A particularly interesting visitor was Miss Gladys Aylward, the missionary from China, who brought with her Gordon, a little Chinese boy who had been abandoned as a baby and left outside her orphanage. The whole school listened with great interest as Miss Aylward spoke about her life and work.
From 1965, the school held a Speech Day, which, among other things, enabled G.C.E. and U.L.C.I. candidates to receive their certificates. At the first one, in January, Forms 5E and 4E, Prizewinners and Certificate winners, prefects, parents of 5E and prizewinners, choir and recording groups made up the audience. The hall, filled with seats, could hold no more. The Chairman was Mr. E. Power (District Inspector). Mrs Power presented the certificates and prizes and Alderman Leslie Lever was Guest Speaker. The Head Girl, Ann Booth, who proposed a vote of thanks, received the Head Teacher's prize. Other prizes were the Ovenden Prize for Artistic Merit, subject prizes and prizes for endeavour for Form 5E; Form and progress prizes for each form in the school, and attendance prizes. Following this successful event, late autumn became the preferred time, and in November 1964, the Guest Speaker was Miss M. Allen, Principal of Elizabeth Gaskell Teacher Training College,with Mr. E. Power again in the chair. In December 1965, Mr. E. Bowyer, the first male member of staff took the chair, with Mrs E.G. Moore, former member of staff as Guest. In November 1966, the last Speech Day, Mr. E. Power again took the chair, and Miss A. Wright, M.E.C. Inspectorate and Domestic Subjects Adviser, a frequent visitor to the school, was Guest Speaker and presented the prizes.
On leaving school, the majority of girls went into shops, offices or local works, although some, especially from the 5th year, went into Further Education. An effective biased commercial course for a special group was begun in 1963 and th is broadened the range of opportunity. The Youth Employment Bureau officers, Mrs McLeod to 1955, Miss S. Duerden to 1958; Miss Higgins to 1963; then Miss Newell and Mrs Lemoine and finally Mrs Robinson all gave invaluable guidance and assistance. A Joint careers convention with Nicholls Boys School was held in Nicholls Hall in March 1965, and in April 1967,15 girls from the 4th year took part in a works experience exercise. The M.E.C. Leavers' Service at the Cathedral was always well supported by the school.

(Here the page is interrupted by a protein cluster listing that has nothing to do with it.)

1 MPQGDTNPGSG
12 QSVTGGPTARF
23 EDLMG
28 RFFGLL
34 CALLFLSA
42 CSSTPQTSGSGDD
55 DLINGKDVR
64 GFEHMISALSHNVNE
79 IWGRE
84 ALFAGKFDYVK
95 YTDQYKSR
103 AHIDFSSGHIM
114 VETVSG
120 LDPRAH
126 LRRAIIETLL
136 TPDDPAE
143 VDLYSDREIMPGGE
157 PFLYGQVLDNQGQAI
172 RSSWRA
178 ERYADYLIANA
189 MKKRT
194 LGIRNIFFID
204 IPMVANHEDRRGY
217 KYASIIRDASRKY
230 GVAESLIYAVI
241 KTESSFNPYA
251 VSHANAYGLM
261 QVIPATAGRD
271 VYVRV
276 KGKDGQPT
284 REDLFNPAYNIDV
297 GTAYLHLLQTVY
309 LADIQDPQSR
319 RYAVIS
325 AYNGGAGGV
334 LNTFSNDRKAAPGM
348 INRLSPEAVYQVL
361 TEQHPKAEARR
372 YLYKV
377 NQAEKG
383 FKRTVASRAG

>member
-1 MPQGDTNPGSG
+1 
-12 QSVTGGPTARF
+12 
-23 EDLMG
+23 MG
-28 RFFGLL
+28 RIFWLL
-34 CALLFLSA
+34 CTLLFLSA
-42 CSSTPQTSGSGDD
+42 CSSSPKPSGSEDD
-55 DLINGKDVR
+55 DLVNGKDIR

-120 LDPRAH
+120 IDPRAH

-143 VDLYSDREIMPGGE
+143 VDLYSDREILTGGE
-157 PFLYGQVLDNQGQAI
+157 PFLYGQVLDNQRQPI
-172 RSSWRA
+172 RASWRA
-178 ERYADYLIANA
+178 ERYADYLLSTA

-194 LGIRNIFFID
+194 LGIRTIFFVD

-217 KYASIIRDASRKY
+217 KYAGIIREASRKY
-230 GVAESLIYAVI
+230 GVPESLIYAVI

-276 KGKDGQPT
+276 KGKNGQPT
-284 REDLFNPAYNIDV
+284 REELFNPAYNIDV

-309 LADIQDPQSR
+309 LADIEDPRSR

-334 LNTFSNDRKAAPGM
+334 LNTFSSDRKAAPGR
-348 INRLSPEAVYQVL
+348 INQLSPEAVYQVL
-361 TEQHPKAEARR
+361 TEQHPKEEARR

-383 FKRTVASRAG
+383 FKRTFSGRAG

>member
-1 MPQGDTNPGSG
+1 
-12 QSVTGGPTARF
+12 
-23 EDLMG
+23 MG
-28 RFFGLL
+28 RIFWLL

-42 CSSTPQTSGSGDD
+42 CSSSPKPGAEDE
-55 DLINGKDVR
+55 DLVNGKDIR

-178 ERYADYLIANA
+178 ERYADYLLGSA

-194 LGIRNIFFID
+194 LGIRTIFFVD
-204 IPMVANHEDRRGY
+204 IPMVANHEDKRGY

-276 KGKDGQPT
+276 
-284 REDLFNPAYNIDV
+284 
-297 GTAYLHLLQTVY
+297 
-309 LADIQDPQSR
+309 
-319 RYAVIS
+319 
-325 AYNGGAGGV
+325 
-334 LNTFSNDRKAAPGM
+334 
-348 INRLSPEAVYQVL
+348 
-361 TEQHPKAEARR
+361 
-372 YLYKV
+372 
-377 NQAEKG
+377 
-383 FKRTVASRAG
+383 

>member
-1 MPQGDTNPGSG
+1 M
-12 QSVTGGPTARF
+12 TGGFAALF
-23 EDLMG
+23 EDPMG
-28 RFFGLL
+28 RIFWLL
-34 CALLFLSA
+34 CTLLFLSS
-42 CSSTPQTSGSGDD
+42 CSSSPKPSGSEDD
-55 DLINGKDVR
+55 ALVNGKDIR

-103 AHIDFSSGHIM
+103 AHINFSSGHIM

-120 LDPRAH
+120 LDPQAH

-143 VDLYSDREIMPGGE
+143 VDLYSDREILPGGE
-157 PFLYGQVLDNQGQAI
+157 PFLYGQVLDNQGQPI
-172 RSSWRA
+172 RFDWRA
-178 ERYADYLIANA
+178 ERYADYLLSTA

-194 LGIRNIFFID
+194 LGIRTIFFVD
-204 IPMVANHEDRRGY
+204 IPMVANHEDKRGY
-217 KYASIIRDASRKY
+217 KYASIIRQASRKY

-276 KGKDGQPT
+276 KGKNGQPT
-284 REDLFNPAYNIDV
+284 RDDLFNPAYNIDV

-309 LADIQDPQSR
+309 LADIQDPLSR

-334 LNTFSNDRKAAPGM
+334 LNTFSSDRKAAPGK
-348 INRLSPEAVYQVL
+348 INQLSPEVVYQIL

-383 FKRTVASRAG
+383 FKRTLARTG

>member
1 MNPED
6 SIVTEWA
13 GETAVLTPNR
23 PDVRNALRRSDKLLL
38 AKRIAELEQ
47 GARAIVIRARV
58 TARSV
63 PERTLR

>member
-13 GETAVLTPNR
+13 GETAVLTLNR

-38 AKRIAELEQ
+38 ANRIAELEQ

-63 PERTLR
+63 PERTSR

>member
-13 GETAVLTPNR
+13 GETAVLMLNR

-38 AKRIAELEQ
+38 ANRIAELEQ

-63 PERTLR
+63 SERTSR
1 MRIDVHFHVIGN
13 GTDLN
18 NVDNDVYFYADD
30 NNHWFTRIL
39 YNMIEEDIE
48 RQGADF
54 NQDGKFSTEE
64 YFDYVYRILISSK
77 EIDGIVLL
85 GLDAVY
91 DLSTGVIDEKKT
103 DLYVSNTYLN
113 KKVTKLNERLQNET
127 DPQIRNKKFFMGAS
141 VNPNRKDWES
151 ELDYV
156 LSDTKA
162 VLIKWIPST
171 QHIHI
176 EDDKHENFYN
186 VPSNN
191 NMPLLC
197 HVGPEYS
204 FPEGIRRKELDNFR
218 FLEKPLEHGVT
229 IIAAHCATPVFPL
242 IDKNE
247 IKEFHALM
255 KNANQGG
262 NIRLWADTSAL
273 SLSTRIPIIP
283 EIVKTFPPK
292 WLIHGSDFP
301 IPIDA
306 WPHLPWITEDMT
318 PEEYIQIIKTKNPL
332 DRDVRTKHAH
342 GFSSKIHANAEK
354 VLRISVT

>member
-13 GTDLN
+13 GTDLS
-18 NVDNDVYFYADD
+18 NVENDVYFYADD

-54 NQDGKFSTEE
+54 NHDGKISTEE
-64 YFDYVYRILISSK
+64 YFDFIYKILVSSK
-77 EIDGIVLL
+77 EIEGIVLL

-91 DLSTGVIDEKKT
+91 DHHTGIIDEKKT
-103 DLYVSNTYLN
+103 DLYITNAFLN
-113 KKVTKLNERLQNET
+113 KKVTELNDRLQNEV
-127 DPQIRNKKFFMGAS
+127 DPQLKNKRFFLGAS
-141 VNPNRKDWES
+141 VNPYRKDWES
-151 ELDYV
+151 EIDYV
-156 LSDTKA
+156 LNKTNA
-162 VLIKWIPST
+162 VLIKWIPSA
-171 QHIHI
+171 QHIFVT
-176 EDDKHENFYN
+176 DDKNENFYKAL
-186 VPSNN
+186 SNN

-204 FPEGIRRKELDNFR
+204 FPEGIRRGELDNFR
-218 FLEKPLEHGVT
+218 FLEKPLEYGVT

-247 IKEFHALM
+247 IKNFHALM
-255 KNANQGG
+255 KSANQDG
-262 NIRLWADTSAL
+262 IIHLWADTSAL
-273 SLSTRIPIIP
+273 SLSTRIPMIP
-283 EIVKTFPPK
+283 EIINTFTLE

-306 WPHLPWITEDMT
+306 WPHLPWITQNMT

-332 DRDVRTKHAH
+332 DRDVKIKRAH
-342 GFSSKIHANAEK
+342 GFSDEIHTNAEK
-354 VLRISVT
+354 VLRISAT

Medical and Dental inspections took place regularly, and one healthy and educative feature in the early days of the school was the fortnightly visit on Thursday mornings of a mobile shower unit, with 8 cubicles, which was set up in the yard. The influenza epidemic of September 1957 hit the school badly. On the 16th, the attendance was 63%, dropping to 54% on the 19th and 42% on the 20th. By September 27th,202 girls were still absent, and the return to average attendance was slow.
Miss McKaig left in August 1965, to take up an appointment as a member of H.M. Inspectorate, and Miss K. Irlam became temporary Headmistress until re-organisation, with Mrs B. Goddard as Deputy. One interesting appointment in September 1965 was that of Miss A. McGinty, to teach children whose first language was not English. By this time, many girls were from the West Indies or Pakistan and needed special help, and the Education Committee was active in providing the necessary support to certain schools on either a full time or part-time basis. These "immigrant" groups were given individual help initially and then gradually integrated into normal teaching units as soon as possible.
As the discussions on Secondary School re-organisation continued from the early 1960's, the future of the school remained in doubt. Indeed, closure of the school was contemplated in 1961, and the legal notice of closure was displayed on the notice board from 23rd February to 23rd April. As discussions proceeded, plans were changed, but, in pursuance of the final decision to re-organise from September 1967, the school closed as a separate unit on 20th July, 1967, forming with two other schools Nicholls Ardwick High School from 1st September 1967, with staff either joining the new school or taking other posts. Thus after 15 years comparatively short period an interesting experiment in Secondary schooling in a changing urban central area ended. The school had done much to commend itself, not least of all by providing incentive and stimulus through creative work and involvement in educative outside activities, and much credit should be given to the devoted and untiring work of the Head Teacher and members of staff.